The discovery of insulin in the 1920s marked the breakthrough in the almost 3,500-year-long mystery of diabetes, a disease first described in ancient Egyptian papyruses. Until its discovery, physicians struggled to explain how symptoms such as sugary urine, constant thirst and frequent urination could lead to ailments ranging from blindness and nerve damage to coma and death.
Over the past century, scientists have detailed the hormone's central role as a regulator of blood sugar, mapped its cell-signaling pathways and established its involvement in diabetes and a staggering array of other chronic conditions, including neurodegeneration, cardiovascular disease and cancer.
Still, many aspects of insulin signaling remain unclear, particularly its long-term effects on cells, and there are currently no effective cures for the hundreds of millions of people around the world living with diabetes.
Now, researchers from Harvard Medical School have made key new insights into the molecular behavior of insulin. Reporting online in Cell on April 4, they describe an unexpected mechanism by which insulin triggers changes to the expression of thousands of genes throughout the genome.
Their analyses show that the insulin receptor--a protein complex at the cell surface--physically transports to the cell nucleus after it detects and binds insulin. Once there, it helps initiate the expression of genes involved in insulin-related functions and diseases. This process was impaired in mice with insulin resistance.
The results outline a set of potential therapeutic targets for insulin-related diseases and establish a wide range of future avenues of research on insulin signaling, including potential clues toward the underlying biological mechanisms that differentiate type 1 and type 2 diabetes.
"Our findings open the door for a new field of study on the insulin receptor, a remarkable protein complex expressed in almost all cells and implicated in major chronic diseases that affect hundreds of millions of people," said senior study author John Flanagan, professor of cell biology at HMS.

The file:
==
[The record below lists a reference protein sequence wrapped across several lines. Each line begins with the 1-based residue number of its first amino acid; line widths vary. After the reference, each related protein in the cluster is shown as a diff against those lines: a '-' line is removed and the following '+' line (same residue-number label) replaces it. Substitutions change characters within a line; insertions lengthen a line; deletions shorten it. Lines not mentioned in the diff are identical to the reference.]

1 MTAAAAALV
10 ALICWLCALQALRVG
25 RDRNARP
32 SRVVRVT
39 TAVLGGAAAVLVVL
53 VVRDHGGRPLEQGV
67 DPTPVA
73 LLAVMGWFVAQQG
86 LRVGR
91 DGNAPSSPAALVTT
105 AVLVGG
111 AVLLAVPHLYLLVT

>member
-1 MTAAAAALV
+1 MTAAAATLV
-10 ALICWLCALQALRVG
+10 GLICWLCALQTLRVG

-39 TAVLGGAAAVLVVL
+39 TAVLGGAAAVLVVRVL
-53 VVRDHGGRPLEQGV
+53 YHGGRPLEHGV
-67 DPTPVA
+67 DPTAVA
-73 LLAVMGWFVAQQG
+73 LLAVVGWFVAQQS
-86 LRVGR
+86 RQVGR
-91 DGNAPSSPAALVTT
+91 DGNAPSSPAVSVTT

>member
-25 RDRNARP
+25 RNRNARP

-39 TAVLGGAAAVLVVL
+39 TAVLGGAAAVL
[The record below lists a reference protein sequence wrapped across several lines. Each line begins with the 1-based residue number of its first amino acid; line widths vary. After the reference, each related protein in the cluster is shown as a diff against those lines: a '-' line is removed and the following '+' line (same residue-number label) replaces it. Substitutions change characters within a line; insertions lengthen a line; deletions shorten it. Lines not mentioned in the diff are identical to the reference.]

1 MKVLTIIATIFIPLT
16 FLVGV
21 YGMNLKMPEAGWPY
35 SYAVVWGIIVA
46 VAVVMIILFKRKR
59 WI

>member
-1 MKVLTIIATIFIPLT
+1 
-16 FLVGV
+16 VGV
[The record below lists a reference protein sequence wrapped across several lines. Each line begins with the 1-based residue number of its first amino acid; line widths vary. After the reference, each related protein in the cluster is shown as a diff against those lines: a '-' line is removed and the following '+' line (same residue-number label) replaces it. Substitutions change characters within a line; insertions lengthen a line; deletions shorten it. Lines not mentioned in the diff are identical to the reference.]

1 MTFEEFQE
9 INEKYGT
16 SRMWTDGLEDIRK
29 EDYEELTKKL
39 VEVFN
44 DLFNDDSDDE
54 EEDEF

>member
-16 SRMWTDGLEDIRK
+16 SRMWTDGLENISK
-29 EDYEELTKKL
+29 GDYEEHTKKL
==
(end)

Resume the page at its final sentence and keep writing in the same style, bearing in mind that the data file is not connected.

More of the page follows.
"Understanding the fundamental mechanisms of how cells work can help us design new drugs or improve existing ones, and the insulin receptor certainly has potential for tremendous returns on investment," Flanagan added.
Produced by specialized cells in the pancreas, the hormone insulin serves as the main signal to cells to absorb glucose from the bloodstream and begin the production and metabolism of carbohydrates, fats and proteins. This process is essential for normal cell function, growth and nutrient storage.
Dysfunctions in insulin signaling give rise to a number of serious chronic diseases. In type 1 diabetes, pancreatic cells fail to produce enough insulin, and in type 2 diabetes--the far more common form of the condition--cells become resistant to insulin. Without proper insulin signaling, glucose accumulates in the blood where it damages tissues and organs. Insulin resistance has also been implicated in neurodegenerative diseases such as Alzheimer's and Parkinson's, and excessive insulin signaling contributes to a variety of cancers.
Flanagan and colleagues were broadly interested in studying how cell surface receptors communicate with the interior of a cell and performed screens to identify proteins associated with the insulin receptor.
Their experiments suggested that one of the most prominent such proteins is RNA polymerase, an enzyme responsible for transcribing DNA into RNA--the first step in gene expression.
This was unexpected, said Flanagan, because RNA polymerase functions inside the nucleus of a cell--far away from surface of the cell where the insulin receptor is located. Additional analyses revealed an unexpected explanation.
The team found that after the insulin receptor binds insulin, it is physically transported from the cell surface to the nucleus via a yet unidentified mechanism. Once there, it binds to RNA polymerase on chromatin--the protein-DNA complex that cells use to store their genomes.